Early in the making of “Senna” — the adrenaline-charged movie about Ayrton Senna, the great Brazilian Formula One champ — director Asif Kapadia realized that “there was something other-worldly about him and what racing enabled him to feel.”
To convey that transcendent emotion, Kapadia eschewed dramatic recreations or talking heads and exploited as much actual footage of Senna as possible, both from home videos and professional coverage of races and the whole Grand Prix scene. He filled the soundtrack with Senna’s own words, and those of his friends, family, competitors and colleagues.
The result is a dynamic documentary epic, outsize in passion and imagery and electric in its pacing. But it also boasts an easy intimacy with its subject. Cameras owned by Formula One Management recorded the drivers at every step of Grand Prix weekends, including official briefings and team meetings.
Because the drivers knew that representatives of the sport, not the press, were photographing them, they never clammed up or got self-conscious.”The drivers are being totally honest when they argue,” Kapadia said. “Now, before they really become sports figures, they’ve got a PR person telling them how to do interviews. And they’ve got Facebook and Twitter.”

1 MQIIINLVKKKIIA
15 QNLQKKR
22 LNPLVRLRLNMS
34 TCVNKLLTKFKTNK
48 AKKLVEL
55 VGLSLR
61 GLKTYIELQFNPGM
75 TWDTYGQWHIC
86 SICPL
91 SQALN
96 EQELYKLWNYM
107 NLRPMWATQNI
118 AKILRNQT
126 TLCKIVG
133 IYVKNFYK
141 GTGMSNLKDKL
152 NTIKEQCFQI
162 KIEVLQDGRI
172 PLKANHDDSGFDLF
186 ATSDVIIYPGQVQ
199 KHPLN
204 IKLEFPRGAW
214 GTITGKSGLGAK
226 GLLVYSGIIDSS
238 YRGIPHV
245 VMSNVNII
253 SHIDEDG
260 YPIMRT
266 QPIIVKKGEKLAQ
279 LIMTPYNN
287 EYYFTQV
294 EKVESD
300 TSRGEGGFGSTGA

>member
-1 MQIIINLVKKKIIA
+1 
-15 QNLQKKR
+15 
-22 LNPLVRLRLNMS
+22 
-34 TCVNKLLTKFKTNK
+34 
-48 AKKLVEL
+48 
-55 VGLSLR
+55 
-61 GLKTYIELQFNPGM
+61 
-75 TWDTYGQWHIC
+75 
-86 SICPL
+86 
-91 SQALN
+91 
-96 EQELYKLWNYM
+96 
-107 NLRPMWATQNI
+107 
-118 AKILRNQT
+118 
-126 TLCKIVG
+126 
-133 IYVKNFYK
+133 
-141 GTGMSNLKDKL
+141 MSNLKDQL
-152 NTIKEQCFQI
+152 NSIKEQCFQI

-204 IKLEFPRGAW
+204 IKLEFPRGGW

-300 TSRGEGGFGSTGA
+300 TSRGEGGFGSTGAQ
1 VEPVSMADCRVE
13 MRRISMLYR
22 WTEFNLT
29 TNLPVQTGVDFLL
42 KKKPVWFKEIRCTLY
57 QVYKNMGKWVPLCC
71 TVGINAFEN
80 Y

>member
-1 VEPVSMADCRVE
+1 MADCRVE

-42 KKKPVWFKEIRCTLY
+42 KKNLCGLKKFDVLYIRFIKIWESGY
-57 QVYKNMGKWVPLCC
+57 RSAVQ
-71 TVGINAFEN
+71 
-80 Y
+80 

Don’t put off seeing “Senna” this weekend. Richard Abramowitz, one of the crack team bringing this European smash to American theaters, admitted that it performed disappointingly in its local debut on Baltimore’s Grand Prix/Labor Day weekend. But he’s hopeful that it will build a big audience here on word of mouth.
“Perhaps the Harbor East was hurt by the very event that might have generated business,” Abramowitz said in an email. “People may have stayed away from that part of town because of the race. On the other hand, business post-race is good, so it seems like the film’s inherent playability will win the day.”
source: © The Baltimore Sun